By Chuck Graham, TucsonStage.com
Claire Hancock as Nancy Lamar and Matt Bowdren as Jim “Jelly-Bean” Powell
A short story from F. Scott Fitzgerald's “Tales of the Jazz Age” as adapted by Cynthia Meier of the Rogue Theatre with choreography by Ashley Bowman of the Artifact Dance Project is pure poetry in motion.
Meier has successfully brought to the simply set Rogue stage the fluidity of feeling that fills this early Fitzgerald piece, “The Jelly-Bean.” His richly sensual language is presented in a soft Southern accent provided by Christopher Johnson as Clark Darrow, narrating the story of his good friend Jim Powell, played by Matt Bowdren, known around southern Georgia in the early 1920s as Jelly-Bean.
It was a general term of polite dismissal, Jelly-Bean, describing any man who had little regard for the importance of ambitious goals and the value of hard work. Powell we are told is the king of all Jelly-Beans. But Powell was a boyhood chum of Darrow, who is determined to be true to that friendship regardless.
Bringing all the motion to the poetry in this world premiere production is Bowman whose choreography is framed in several long sequences of thoroughly researched steps popular in the blue collar dance halls of the 1920s. Performing the dances are three couples – Bo Brinton, Daniel Diaz, Holly Griffith, Allie Knuth, Logan Moon Penisten and Lauren Renteria – wearing spot-on fashions of the times.
We can see there was lots more to the favorite moves of those flapper dippin', jazzy jivin' party people than the Charleston, that's for sure. This sextet gets lots of floor time, performing in ensembles and as couples, depicting not just the actual dances but the spirit of the fateful evening that is the heart of this dance drama.
Also onstage are pianist and music director Mary Turcotte in company with Derek Granger playing multiple reed instruments. Their bouncy swing style feels equally authentic.
Bowman is co-founder of Artifact with Claire Hancock, a career dancer who gets to test her chops here as an actor, playing Nancy Lamar, a girl who is way faster than anyone else in this rural community. Hancock makes her character quite believable, willing to flaunt the town's polite conventions so she could have more fun than all the other girls.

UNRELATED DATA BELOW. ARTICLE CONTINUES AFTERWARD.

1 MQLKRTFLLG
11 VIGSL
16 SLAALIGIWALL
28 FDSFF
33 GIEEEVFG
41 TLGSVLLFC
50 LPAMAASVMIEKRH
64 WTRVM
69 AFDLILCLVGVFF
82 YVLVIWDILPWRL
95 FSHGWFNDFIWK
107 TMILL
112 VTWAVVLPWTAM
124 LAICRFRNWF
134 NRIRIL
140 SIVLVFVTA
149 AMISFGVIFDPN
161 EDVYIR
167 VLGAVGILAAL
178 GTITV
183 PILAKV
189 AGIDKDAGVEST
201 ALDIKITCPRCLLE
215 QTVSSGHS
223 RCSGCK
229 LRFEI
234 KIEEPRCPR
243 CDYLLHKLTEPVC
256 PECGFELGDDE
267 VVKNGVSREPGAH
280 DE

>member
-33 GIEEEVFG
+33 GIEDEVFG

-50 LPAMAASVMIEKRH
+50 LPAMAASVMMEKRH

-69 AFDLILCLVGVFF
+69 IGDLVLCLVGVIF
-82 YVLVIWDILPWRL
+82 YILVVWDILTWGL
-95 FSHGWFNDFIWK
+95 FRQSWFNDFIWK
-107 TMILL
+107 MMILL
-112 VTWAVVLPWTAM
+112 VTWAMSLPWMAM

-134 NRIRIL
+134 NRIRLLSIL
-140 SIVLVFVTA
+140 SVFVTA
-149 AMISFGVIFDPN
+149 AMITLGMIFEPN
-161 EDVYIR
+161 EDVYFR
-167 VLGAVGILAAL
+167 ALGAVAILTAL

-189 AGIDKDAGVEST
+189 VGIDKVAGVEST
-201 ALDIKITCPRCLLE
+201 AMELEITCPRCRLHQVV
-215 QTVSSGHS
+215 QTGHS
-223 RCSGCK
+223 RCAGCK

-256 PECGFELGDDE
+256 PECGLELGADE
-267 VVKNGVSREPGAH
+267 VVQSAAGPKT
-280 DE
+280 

The endlessly versatile Bowdren, ever a favorite at the Rogue, gets to do some dancing in capturing Powell's personality, most at home in places where there is drinking, dancing and gambling going on.
Meier as director encourages a kind of Sad Sack attitude from Bowdren when he isn't caught up in Powell's adrenalin rush of rolling the dice for serious money. Powell does know he has the power to make those dice show the right numbers when it counts. But the rest of his life is a shambles of idleness.
When good-natured Darrow insists Powell come to the dance, he does. Nancy sees Powell and can't resist his Speakeasy charms. Her energy cracks open that Jelly-Bean shell and suddenly he's a new man. A real man.
But this is not the end of the story. Though “Tales of the Jazz Age” runs without an intermission at little more than an hour, Fitzgerald has more in mind for this Jelly-Bean. There are some truths that must be told.
“Tales of the Jazz Age” runs through July 24 with performances at 7:30 p.m. Thursdays-Saturdays, 2 p.m. Sundays (plus 2 p.m. Saturday July 23), at the Rogue Theatre, 300 E. University Blvd., in the Historic Y. Tickets are $35; student rush 15 minutes before curtain when available (with valid student ID). For details and reservations, or visitwww.theroguetheatre.org